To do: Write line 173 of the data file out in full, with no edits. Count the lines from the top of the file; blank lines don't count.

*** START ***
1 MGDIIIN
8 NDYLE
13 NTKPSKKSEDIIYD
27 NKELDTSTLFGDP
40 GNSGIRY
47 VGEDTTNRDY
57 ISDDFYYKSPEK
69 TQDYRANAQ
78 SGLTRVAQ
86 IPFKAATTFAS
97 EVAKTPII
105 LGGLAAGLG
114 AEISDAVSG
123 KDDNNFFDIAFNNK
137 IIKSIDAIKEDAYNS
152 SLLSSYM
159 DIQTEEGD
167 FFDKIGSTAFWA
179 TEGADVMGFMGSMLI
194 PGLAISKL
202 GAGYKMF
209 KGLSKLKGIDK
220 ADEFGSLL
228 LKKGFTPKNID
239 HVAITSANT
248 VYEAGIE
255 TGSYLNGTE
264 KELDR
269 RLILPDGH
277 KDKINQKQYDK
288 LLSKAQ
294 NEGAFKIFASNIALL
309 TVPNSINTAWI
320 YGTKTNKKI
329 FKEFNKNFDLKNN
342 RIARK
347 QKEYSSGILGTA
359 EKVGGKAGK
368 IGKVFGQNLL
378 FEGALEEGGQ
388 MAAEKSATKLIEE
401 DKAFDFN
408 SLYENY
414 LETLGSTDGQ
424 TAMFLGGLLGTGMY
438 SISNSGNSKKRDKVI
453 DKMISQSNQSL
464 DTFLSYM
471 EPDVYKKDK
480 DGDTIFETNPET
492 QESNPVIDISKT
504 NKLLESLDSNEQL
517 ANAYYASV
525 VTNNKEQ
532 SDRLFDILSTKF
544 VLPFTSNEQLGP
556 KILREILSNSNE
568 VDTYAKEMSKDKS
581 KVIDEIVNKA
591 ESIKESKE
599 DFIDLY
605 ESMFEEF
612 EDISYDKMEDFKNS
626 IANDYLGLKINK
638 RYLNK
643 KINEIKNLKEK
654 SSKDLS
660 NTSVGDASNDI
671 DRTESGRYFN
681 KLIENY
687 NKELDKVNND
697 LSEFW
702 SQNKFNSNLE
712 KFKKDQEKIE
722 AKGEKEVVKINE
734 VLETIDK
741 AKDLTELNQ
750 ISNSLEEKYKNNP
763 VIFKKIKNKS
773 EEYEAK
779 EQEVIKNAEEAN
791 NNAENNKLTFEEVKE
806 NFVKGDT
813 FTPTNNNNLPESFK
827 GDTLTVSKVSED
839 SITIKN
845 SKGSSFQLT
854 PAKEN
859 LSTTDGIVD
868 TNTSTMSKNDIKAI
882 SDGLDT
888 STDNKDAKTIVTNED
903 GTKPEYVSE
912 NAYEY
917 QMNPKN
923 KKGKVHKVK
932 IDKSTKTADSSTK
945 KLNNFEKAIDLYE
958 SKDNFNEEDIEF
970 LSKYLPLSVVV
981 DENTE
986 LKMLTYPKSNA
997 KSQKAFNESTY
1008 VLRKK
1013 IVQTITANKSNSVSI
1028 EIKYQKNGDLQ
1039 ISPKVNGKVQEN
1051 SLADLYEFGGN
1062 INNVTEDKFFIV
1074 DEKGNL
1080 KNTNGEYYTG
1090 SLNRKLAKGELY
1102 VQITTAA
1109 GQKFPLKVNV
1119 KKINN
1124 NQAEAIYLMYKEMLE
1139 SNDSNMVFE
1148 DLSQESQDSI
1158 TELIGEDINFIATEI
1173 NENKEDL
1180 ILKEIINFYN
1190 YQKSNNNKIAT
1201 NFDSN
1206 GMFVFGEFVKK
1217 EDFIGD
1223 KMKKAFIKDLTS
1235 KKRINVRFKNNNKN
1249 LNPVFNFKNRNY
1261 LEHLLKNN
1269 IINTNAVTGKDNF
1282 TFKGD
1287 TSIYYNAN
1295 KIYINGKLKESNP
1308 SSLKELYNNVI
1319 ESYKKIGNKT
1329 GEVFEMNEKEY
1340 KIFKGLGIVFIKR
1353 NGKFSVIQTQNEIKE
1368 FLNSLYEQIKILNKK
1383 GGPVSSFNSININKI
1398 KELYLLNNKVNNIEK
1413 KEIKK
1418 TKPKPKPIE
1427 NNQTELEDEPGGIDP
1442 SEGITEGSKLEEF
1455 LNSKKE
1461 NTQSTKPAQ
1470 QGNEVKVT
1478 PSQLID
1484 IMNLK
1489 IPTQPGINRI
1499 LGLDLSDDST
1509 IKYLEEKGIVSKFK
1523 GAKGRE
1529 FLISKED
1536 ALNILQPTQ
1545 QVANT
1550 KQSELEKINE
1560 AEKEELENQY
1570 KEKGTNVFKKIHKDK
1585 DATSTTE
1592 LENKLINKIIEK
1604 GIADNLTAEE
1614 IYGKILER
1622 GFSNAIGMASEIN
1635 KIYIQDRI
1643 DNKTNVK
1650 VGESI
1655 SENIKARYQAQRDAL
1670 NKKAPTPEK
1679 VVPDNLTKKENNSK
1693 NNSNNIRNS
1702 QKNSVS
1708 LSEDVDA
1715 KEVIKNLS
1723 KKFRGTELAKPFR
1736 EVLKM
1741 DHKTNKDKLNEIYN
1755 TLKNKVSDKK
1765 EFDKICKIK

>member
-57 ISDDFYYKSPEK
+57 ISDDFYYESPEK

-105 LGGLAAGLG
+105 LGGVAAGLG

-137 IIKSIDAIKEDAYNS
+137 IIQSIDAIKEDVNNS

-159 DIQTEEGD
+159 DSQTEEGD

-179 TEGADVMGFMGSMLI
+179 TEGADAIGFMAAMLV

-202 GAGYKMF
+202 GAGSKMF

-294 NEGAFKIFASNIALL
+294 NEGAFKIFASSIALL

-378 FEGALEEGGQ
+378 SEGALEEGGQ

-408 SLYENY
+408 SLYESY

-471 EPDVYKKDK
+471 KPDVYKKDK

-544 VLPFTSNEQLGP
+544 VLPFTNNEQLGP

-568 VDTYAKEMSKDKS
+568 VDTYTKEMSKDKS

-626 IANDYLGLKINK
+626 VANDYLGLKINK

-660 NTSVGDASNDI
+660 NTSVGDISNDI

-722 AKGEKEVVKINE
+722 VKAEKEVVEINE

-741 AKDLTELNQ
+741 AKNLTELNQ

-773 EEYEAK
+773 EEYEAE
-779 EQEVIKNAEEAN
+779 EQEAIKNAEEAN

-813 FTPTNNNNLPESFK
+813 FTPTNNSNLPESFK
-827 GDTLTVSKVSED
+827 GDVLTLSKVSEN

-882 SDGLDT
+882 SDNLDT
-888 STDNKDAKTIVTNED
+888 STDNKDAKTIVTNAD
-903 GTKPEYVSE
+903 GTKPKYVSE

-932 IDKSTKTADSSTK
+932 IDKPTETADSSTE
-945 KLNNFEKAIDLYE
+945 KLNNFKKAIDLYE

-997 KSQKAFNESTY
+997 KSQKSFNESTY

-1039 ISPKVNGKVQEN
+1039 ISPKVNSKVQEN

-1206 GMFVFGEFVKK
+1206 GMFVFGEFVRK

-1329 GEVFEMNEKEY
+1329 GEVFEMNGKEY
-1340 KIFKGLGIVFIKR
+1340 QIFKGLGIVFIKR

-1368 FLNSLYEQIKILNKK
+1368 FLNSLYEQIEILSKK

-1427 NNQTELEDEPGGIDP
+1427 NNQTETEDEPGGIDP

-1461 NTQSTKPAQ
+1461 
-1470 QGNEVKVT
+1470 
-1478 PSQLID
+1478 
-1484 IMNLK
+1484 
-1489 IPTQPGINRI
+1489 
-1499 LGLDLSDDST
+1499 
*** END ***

1702 QKNSVS